The question of what propels creators, especially great creators, is the subject of eternal fascination and curiosity that is cultural. The curtain on one of the most celebrated and distinctive voices of American fiction and literary journalism to reveal what it is that has compelled her to spend half a century putting pen to paper in“Why I Write,“ originally published in the New York Times Book Review on December 5, 1976 and found in The Writer on Her Work, Volume 1 (public library), Joan Didion—whose indelible insight on self-respect is a must-read for all—peels.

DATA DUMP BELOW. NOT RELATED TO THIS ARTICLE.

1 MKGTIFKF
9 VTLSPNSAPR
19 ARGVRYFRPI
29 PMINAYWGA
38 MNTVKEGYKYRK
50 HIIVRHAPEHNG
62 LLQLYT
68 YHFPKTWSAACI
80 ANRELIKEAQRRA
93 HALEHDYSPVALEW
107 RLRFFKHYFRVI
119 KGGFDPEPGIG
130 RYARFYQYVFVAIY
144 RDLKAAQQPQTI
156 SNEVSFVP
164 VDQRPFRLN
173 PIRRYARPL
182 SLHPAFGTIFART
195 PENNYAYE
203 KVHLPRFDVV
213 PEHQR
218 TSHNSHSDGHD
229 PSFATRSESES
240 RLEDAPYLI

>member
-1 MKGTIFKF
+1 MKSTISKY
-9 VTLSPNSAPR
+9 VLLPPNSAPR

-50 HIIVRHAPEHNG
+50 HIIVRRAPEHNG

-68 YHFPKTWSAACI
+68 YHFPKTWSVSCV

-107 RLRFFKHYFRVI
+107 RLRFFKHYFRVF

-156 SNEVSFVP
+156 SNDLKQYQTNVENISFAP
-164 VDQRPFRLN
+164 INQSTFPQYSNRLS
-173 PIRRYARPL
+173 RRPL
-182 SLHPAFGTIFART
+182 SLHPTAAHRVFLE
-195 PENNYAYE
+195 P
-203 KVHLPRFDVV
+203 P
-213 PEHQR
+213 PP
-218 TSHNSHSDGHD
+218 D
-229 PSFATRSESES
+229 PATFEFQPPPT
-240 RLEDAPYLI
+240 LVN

Needless to say I stole the title because of this talk, from George Orwell. One reason I stole it was I write that I like the sound of the words: Why. There you’ve got three short unambiguous words that share a sound, and the sound they share is this: I I I In many ways writing could be the act of saying I, of imposing oneself upon other individuals, of saying pay attention to me, see it my way, improve your mind. It’s an aggressive, even a act that is hostile. You can easily disguise its qualifiers and tentative subjunctives, with ellipses and evasions —with the entire manner of intimating as opposed to claiming, of alluding rather than stating—but there is no navigating around the fact setting words on paper could be the tactic of a secret bully, an invasion, an imposition associated with the writer’s sensibility in the reader’s most private space. „„Setting words in some recoverable format could be the tactic of a bully that is secret“ and other selections from Why I Write“ weiterlesen